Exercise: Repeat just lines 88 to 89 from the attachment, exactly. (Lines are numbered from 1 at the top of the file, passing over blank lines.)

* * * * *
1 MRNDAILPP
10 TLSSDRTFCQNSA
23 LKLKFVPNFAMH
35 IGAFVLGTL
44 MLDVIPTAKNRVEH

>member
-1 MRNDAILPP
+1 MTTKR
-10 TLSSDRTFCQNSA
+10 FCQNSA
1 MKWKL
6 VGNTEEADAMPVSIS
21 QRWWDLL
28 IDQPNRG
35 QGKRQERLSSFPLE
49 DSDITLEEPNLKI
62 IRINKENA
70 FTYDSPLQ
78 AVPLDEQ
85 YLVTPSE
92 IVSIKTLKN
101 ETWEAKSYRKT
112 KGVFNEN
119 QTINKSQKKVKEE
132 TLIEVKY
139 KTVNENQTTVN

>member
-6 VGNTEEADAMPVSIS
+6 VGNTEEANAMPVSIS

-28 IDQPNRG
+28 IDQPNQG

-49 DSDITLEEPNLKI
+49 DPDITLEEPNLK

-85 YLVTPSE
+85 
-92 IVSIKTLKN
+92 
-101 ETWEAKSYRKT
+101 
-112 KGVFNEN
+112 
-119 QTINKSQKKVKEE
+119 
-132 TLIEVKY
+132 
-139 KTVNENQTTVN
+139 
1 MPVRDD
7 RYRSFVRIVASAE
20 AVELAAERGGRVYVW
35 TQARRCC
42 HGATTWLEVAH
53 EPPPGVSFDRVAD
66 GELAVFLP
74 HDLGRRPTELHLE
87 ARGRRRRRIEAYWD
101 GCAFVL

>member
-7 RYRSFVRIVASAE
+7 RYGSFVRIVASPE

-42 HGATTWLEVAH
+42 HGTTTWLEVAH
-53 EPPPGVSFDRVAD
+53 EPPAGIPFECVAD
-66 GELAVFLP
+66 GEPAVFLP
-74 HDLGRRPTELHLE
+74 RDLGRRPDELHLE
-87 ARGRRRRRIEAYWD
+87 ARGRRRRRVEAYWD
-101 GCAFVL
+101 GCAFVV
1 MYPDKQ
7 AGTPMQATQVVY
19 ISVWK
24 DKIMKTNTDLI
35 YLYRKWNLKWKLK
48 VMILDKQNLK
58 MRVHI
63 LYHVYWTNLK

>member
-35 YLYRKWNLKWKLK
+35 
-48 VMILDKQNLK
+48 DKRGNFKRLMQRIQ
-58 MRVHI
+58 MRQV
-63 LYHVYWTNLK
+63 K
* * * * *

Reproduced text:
-63 LYHVYWTNLK
+63 K